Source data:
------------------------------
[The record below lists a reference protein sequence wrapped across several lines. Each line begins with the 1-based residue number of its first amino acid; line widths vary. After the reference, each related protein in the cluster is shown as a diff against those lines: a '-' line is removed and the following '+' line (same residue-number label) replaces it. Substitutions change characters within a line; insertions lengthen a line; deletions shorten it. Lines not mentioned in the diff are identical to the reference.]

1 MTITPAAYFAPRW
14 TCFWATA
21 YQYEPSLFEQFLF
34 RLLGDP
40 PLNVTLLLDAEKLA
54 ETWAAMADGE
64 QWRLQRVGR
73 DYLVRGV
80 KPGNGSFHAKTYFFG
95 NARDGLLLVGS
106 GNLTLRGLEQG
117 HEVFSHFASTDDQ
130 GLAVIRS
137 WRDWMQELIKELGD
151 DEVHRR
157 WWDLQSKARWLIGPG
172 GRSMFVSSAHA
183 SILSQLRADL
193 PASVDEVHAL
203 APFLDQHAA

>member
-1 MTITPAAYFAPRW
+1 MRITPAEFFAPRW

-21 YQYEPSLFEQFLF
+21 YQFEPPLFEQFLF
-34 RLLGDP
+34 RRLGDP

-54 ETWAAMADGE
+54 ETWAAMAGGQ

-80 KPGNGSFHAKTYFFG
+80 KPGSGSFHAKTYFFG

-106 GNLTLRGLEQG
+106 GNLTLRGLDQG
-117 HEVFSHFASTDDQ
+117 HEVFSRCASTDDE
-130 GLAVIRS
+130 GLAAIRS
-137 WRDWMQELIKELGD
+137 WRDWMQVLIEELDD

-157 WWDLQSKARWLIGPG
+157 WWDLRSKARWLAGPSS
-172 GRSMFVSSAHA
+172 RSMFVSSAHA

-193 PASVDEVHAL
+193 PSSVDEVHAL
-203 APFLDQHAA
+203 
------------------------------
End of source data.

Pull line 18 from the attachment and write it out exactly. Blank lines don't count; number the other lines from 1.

172 GRSMFVSSAHA